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Construction begins on US Navy ship named for Harvey Milk

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LGBTQ rights advocate and icon Harvey Milk (Photo courtesy of SF Public Library)

The USNS Harvey Milk is a ship whose time has finally come.

Construction on the ship, a fleet oiler named for the slain LGBTQ icon, began Friday at General Dynamics NASSCO in San Diego. It will be the second ship in the new John Lewis class of fleet oilers, which are ships used to replenish fuel oil and dry goods to Navy ships at sea. The future John Lewis, named for the late civil rights leader and congressman, is also being built at the San Diego shipyard.

According to the San Diego Union Tribune, the Harvey Milk was so-named after a deliberate push by LGBTQ equality advocates following the repeal of “don’t ask, don’t tell” in 2010. A leader in this campaign was Nicole Murray Ramirez, the chairman and executive director of the San Diego International Imperial Court Council, an LGBT organization with chapters nationwide, who said, “When ‘don’t ask, don’t tell’ was lifted, I researched, and one guy picks all these [ship] names — the Secretary of the Navy.”

The Court Council subsequently began a national letter-writing campaign, pushing then-Navy Secretary Ray Mabus to name a ship for Milk.

Milk, who was elected to the San Francisco board of supervisors in 1978, was assassinated 10 months later by an ex-supervisor, Dan White, who shot Milk to death along with San Francisco Mayor George Moscone. He had been a Naval dive officer based in San Diego nearly 30 years before being elected, but was forced to resign from the Navy in the 1950s after being caught in a San Diego park known as a cruising spot for gay men.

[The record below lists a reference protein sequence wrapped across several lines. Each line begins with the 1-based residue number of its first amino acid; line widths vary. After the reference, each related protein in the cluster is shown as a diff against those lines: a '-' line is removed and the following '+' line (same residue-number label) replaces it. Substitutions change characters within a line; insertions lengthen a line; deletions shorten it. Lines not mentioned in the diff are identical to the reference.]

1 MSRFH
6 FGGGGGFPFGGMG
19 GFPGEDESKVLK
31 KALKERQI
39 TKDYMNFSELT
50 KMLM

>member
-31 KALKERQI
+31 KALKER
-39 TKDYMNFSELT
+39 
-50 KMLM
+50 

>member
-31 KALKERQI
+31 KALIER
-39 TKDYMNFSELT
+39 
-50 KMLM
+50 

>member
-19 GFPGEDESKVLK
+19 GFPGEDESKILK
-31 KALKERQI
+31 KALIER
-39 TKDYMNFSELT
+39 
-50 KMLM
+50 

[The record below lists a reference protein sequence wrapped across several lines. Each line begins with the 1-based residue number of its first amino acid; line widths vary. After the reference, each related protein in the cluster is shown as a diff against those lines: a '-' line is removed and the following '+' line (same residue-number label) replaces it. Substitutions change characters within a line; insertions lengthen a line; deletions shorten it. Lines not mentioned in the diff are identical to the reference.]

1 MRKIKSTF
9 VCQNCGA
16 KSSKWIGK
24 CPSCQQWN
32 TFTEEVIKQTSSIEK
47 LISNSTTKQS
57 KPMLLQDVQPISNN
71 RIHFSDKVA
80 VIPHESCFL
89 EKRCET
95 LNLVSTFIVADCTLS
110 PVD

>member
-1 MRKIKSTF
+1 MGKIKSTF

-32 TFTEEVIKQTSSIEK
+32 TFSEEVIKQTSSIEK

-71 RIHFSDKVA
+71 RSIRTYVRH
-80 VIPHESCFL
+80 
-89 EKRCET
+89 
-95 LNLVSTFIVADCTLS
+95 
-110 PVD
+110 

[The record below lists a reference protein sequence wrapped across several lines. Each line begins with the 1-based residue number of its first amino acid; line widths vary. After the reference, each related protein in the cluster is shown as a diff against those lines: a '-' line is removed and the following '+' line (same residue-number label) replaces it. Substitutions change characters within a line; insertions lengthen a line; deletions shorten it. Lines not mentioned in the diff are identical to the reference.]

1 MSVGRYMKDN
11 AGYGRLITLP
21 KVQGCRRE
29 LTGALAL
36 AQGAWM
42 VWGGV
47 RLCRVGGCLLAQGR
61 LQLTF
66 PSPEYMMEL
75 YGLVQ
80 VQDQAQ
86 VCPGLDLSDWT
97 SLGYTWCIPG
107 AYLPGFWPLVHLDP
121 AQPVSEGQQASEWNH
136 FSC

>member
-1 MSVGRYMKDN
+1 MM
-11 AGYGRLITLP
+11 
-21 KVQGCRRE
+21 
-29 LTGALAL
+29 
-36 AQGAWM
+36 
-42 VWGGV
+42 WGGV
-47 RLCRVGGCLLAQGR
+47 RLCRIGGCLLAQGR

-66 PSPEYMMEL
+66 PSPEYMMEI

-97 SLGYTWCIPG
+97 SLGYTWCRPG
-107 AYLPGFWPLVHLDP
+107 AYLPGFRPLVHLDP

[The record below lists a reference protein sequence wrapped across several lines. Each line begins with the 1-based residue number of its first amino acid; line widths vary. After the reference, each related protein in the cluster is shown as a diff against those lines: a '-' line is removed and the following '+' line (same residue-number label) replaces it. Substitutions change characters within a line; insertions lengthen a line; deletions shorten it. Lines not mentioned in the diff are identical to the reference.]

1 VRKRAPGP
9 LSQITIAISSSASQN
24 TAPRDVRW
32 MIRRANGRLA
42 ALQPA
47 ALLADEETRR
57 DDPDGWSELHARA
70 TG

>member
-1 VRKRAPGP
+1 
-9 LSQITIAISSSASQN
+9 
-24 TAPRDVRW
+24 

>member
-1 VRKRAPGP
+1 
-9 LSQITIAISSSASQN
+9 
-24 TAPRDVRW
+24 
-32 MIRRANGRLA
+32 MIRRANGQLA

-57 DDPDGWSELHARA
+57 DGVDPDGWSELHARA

According to Stuart Milk, the late LGBTQ rights pioneer’s nephew, his uncle always knew he would die as a result of his advocacy.

“I think people should know it’s not Hollywood,” the younger Milk said. “He did know that he was going to be killed. He didn’t know who, and he didn’t know when, but it gave him the courage to continue doing what he was doing.”

“He dreamed of a day like today,” Milk continued, “when not only would we have the military honoring LGBT, but we have a mayor from the Republican party and we have everyone that represents the San Diego community coming out. This would have been un-dreamable for people back in 1978.

[It] sends a global message of inclusion more powerful than simply ‘We’ll tolerate everyone. [It says] ‘we celebrate everyone.’ ”

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Kentucky

Another Trans person confirmed murdered this year- USAF vet & Mother

Her friends will always remember her infectious personality & her unmistakable laugh. She loved others passionately and fiercely

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Cris Blehar, (Family Photo)

MEADE COUNTY, Ky. – Another Trans person has been confirmed murdered this year bringing the deadly total to 49 deaths of transgender and gender non-conforming people in 2021 according to a tally kept by the Human Rights Campaign.

Cris Blehar, a 65-year-old white transgender woman, mother, and U.S. Air Force veteran, was discovered stabbed and shot to death by Meade County sheriff’s deputies who had responded to her rural home on Woodland Road in the Flaherty area. Deputies had been dispatched to perform a welfare check from an unidentified person concerned about Blehar.